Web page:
This page is here for historical reference purposes only.
( This is just a copy/paste from the centos-devel mailing list post, to be used as a starting point. [KB] )
http://www.karan.org/blog/index.php/2010/03/30/autmated-install-testing-for-centos has something to start with, it is very basic but it's something. There have been a few posts about that on the mailing list as well. But I'll give you enough with which to get started.
The tests themselves can be of two types :
a) installer based ( where one would write a kickstart that sets up the machine and does its tests or sets up the tests in %post ). Kickstarts are well, kickstarts. Look here for some examples if you need to : https://nazar.karan.org/cgit/bluecain/tree/
b) post-install scripts. These are the ones where one would do functional tests. Each of these tests is a single script which must - at this time - be self contained. And the only real concern for the testing system is what the exit code was ( 0 = pass, 1 = fail ). They can be written in any language you like. Here is a very simple example:
echo -n 'Test that all updates can be applied to this machine cleanly' yum -d0 -y upgrade > /dev/null 2>&1 if [ $? -eq 0 ]; then echo ': PASS' else echo ': Fail' exit 1 fi
here is another which does something similar :
echo -n 'Test that all 32 rpms can be removed' # only run this test on x86_64 machines! is64=$(uname -m|grep x86_64) if [ "$?" -ne '0' ]; then echo ' Skip' exit 1 fi yum -d0 -y erase *.i?86 > /dev/null 2>&1 if [ $? -eq 0 ]; then echo ' PASS' else echo ' Fail' exit 1 fi # note, this does not imply the machine is still usable after # the remove! need to test that independently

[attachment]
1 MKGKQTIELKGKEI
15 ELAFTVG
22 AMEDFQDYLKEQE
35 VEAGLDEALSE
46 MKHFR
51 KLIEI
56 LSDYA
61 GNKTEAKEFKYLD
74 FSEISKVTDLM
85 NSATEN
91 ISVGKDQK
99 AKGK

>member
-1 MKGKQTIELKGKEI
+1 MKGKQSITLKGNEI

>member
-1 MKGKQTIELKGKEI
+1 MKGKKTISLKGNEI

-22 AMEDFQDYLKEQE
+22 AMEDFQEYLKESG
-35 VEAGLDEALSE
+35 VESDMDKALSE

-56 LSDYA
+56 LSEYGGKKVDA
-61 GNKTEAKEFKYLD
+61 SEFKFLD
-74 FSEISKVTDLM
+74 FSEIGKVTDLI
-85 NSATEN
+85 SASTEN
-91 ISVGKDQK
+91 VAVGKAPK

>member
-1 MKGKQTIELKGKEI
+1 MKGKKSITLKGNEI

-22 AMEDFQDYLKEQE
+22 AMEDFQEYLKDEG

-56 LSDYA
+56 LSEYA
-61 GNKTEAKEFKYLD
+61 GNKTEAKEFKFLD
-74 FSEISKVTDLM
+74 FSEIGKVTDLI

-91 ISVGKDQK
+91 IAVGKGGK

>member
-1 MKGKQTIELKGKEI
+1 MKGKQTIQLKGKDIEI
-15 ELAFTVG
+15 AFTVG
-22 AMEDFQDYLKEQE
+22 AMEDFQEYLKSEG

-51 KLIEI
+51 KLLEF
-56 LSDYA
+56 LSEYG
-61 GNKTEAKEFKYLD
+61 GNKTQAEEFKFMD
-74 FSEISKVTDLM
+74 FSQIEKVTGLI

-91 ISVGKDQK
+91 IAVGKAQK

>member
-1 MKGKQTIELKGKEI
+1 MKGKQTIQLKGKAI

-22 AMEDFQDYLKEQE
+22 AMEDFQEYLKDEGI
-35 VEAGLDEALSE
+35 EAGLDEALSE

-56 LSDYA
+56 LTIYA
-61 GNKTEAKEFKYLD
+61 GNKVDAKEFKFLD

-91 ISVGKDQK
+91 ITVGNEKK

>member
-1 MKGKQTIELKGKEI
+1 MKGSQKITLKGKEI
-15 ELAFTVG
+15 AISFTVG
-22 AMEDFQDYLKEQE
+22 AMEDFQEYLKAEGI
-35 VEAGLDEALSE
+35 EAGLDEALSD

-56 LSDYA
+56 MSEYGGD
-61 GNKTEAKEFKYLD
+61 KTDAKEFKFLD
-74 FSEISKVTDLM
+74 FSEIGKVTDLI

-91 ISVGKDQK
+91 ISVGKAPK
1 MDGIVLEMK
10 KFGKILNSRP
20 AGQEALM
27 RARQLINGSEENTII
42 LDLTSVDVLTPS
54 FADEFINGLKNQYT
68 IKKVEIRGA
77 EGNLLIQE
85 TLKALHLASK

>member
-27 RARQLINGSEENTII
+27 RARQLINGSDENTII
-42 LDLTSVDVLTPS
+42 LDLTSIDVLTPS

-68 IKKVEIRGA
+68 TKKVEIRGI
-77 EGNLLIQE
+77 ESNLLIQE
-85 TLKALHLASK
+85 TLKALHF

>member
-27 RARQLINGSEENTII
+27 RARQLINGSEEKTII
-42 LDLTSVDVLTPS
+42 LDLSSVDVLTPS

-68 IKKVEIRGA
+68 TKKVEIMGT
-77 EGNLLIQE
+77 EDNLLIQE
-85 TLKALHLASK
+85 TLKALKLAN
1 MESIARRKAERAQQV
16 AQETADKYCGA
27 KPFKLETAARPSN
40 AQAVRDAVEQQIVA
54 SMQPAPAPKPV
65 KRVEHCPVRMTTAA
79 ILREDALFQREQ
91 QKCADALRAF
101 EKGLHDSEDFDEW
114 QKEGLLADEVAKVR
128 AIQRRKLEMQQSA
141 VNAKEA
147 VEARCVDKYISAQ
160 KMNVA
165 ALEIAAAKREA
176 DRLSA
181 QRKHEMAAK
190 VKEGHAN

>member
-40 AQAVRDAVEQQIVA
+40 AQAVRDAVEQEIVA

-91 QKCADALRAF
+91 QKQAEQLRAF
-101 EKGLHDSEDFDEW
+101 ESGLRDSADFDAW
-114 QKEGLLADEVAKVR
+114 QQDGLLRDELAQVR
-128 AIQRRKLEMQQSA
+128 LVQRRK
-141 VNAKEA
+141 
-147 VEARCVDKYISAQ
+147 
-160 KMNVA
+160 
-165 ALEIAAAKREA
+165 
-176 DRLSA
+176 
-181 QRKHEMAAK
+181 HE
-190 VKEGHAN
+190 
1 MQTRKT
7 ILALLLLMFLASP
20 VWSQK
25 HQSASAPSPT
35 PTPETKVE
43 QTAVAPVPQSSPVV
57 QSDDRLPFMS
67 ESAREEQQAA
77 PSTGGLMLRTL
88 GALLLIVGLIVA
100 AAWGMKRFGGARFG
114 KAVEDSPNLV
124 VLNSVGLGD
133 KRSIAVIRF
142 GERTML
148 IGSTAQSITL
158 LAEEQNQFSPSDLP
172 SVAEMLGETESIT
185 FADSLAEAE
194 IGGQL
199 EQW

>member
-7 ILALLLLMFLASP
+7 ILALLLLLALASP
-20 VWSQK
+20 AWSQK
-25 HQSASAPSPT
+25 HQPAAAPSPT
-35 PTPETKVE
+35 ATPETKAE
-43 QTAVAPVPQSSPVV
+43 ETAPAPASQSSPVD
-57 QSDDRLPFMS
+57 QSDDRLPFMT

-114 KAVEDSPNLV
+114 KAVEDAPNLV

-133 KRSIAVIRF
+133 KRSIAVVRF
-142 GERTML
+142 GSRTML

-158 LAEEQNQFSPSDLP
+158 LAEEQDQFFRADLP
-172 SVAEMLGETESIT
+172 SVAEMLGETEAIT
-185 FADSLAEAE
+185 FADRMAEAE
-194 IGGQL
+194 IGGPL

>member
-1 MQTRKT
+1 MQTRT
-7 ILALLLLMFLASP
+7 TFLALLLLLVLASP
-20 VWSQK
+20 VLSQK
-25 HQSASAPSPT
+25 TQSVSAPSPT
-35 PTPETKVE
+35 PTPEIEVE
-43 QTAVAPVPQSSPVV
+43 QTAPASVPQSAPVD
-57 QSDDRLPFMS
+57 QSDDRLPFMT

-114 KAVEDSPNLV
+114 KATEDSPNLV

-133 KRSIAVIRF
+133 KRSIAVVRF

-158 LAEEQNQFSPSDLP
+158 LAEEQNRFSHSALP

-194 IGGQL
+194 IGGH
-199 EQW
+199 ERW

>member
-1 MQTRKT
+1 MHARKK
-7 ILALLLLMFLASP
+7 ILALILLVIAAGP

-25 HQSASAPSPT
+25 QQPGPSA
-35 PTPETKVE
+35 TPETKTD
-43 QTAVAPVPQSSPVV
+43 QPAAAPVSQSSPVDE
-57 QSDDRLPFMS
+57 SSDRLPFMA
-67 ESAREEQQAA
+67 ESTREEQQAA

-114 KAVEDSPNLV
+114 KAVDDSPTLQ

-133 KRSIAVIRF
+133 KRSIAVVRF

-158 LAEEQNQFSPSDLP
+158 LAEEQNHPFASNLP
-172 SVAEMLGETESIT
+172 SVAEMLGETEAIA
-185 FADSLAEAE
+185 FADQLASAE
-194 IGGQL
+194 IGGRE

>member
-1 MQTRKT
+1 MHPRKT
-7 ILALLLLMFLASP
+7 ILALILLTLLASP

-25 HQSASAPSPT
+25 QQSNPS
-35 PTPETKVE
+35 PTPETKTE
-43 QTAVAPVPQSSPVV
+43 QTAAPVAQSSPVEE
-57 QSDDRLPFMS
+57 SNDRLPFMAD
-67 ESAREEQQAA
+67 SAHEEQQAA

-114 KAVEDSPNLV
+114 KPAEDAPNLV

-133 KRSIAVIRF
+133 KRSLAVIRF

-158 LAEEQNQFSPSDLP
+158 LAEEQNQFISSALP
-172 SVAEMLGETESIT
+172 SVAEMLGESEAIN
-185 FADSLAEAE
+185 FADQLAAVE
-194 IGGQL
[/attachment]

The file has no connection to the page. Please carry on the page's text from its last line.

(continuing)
Things that you *do* need to be concerned about :
- kickstarts should make no assumptions about storage ( since we run them on xen and kvm hosts ). If you need specific names and labels, use lvm.
- Getting the tests into the machine post install is not something you need to worry about, thats done by the test harness.
- Write a test for specific functionality to make sure that it works
- Also consider writing tests for things that should fail, eg. 1 must never be equal to 2. or with iptables blocking :22 there should be no way to connect to that port etc.
- ideally, tests will be in filenames that reflect the package or the nature of the test they are hoping to work against. eg: yum_CanBlindUpgrade.sh and yum_CanRemove32bit.sh
- if you are not writing a kickstart to cover the scope of tests, then you need to assume packages being tested are not installed. eg. php tests should start with a 'yum -d0 install php'
- test real functionality first, then work your way down if you want to. Eg:
echo -n 'Test to see if dns works' echo 'nameserver 126.96.36.199' > /etc/resolv.conf # its important we dont hit a dns record with a wildcard like centos.org ping -c 1 www.google.com > /dev/null 2>&1 if [ $? -eq 0 ]; then echo ' PASS' else echo ' Fail' exit 1 fi # implied results: # - network works # - default route is really honoured # - atleast one network link on the machine is working # - ipv4 is functional
So in this case, its testing if DNS is functional ( something a user would care about ) and you get some free test wins ( network works, route etc ).
Questions? Then ask away. Maybe a few people can get together and even start working on a set of wiki pages for this stuff!
The tests are all inside a git repo, but for the first few that you write - how about posting them here to the list and we can take it from there.